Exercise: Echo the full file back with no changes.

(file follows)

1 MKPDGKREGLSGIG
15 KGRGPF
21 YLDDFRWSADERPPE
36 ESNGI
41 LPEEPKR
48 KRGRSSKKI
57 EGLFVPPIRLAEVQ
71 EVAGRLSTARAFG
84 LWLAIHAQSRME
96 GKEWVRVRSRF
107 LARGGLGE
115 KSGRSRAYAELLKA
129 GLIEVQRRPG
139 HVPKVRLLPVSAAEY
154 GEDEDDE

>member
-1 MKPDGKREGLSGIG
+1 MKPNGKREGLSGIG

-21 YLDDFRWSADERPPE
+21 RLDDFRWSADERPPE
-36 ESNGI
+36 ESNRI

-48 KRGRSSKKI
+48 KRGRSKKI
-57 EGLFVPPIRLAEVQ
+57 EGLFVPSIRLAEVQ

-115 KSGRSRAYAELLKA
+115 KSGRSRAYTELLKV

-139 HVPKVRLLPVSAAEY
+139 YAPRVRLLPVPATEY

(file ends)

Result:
1 MKPDGKREGLSGIG
15 KGRGPF
21 YLDDFRWSADERPPE
36 ESNGI
41 LPEEPKR
48 KRGRSSKKI
57 EGLFVPPIRLAEVQ
71 EVAGRLSTARAFG
84 LWLAIHAQSRME
96 GKEWVRVRSRF
107 LARGGLGE
115 KSGRSRAYAELLKA
129 GLIEVQRRPG
139 HVPKVRLLPVSAAEY
154 GEDEDDE

>member
-1 MKPDGKREGLSGIG
+1 MKPNGKREGLSGIG

-21 YLDDFRWSADERPPE
+21 RLDDFRWSADERPPE
-36 ESNGI
+36 ESNRI

-48 KRGRSSKKI
+48 KRGRSKKI
-57 EGLFVPPIRLAEVQ
+57 EGLFVPSIRLAEVQ

-115 KSGRSRAYAELLKA
+115 KSGRSRAYTELLKV

-139 HVPKVRLLPVSAAEY
+139 YAPRVRLLPVPATEY